Sunday, 5 March 2017

OPEC and oil: Out of ammo?

There is little more OPEC could do to increase its revenue.

The OPEC agreement to cut production has shifted oil prices to a higher level, around $55 now compared to $45 prior to the deal. But there are signs that higher oil prices are leading to a revival in US shale production. Most energy market forecasters expect increased US production in 2017 after a decline in 2016. Could OPEC do anything to fend off the re-emergence of US shale? The short answer is probably no. If OPEC decides to cut its production further, this will lead to a loss in market share without any significant gain in prices. Conversely, the benefits from flooding the market to increase OPEC’s market share are only marginal and uncertain. 

1. Further production cuts by OPEC would be counterproductive. Further cuts would only lead to temporary improvement in prices, as more and more shale companies would become profitable leading to higher US production and a return of prices to pre-cut levels. This means that OPEC would end up with lower oil revenues as it loses market share without any gains in prices.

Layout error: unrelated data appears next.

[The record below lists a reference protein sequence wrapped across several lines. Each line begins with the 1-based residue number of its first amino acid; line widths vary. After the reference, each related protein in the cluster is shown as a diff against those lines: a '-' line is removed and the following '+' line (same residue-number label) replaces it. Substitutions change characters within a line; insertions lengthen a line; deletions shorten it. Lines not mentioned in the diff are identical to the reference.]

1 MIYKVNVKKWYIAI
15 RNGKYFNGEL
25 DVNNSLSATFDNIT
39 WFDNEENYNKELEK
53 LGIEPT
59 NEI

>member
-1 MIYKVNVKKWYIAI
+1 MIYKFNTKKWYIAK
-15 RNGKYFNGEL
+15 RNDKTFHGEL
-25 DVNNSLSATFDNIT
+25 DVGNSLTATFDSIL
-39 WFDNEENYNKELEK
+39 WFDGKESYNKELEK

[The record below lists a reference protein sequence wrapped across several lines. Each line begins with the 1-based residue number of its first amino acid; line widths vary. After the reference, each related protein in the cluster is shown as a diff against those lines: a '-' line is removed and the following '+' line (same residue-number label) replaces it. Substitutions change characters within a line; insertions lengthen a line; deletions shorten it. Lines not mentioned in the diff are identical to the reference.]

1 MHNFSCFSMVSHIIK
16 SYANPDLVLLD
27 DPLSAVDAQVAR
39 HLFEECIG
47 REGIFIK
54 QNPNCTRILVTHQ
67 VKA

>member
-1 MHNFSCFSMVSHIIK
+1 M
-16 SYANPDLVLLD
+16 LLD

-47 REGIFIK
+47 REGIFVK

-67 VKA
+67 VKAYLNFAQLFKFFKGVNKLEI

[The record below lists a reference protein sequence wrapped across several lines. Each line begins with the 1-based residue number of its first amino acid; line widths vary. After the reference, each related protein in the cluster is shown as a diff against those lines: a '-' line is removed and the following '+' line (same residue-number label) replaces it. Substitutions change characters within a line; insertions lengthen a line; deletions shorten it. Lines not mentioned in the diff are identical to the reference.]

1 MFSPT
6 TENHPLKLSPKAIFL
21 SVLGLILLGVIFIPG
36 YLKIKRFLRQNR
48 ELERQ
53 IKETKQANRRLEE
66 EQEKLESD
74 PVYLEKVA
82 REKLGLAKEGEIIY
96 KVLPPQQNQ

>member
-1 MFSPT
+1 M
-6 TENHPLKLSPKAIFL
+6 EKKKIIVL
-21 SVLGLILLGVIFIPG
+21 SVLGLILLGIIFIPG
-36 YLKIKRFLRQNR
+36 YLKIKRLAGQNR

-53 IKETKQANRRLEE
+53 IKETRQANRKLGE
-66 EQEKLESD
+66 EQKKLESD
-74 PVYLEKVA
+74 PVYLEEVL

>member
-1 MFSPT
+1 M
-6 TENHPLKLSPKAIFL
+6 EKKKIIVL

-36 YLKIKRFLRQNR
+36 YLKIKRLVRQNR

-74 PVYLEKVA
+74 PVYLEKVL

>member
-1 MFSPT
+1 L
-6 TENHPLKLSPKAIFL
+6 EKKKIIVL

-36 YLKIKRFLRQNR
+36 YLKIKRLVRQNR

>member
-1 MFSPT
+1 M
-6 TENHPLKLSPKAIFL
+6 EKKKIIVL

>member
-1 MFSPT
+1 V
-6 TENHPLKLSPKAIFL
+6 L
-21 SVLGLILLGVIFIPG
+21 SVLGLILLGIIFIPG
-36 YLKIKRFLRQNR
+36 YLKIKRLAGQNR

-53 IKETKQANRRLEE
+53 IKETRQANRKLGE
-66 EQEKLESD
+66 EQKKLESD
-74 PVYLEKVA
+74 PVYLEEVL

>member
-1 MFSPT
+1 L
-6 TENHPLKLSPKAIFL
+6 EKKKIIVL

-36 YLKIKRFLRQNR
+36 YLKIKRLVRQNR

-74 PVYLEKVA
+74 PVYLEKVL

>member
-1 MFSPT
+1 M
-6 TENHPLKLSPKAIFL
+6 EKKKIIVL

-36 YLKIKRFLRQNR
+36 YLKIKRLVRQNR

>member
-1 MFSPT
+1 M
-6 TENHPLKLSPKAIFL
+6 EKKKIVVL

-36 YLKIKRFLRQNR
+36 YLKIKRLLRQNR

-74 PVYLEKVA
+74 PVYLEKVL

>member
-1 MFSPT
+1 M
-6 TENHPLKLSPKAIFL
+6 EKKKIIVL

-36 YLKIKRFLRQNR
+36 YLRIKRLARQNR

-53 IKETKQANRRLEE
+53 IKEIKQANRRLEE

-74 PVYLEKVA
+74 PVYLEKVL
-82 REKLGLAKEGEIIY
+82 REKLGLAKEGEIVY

2. Despite increasing its production aggressively in 2014-16, OPEC allowed shale an escape route. OPEC’s actions reduced spot prices (the price at which oil is traded for immediate delivery), but it did not reduce futures prices (the price at which oil is traded for delivery in the future) below shale’s cost of production. The chart below shows that a shale company with production cost of $50 per barrel was still able to make profits in 2o15 by selling its output for delivery in 12 months’ time at the price of $55 in January 2015 and $51 in October 2015. Selling oil using futures contracts allowed many shale firms to survive during the oil slump.

3. If OPEC floods the market to reduce the spot as well futures prices of oil below the cost of US shale, then the gains would be small. Although the gain in market share could more than compensate OPEC for lower prices, the benefits are likely to be marginal. Even if we assume that the new more aggressive market share strategy would be twice as painful for shale as the one pursued in 2014-16, the overall increase in OPEC’s revenues would be small, estimated to be around $12bn per year or less than 0.5% of the cartel’s GDP. Furthermore, these gains would be quite uncertain given the uncertainty about the reaction of shale and how their production costs would evolve over time.

To summarise, OPEC’s November cuts were successful because there was room for prices to rise before hitting the cost of production of US shale, estimated to be around $50-55. Now that prices are at that level, further cuts have little more to achieve. Flooding the market on the other hand might seem more sensible, but back of the envelope calculations suggest the benefits to OPEC are small and highly uncertain.

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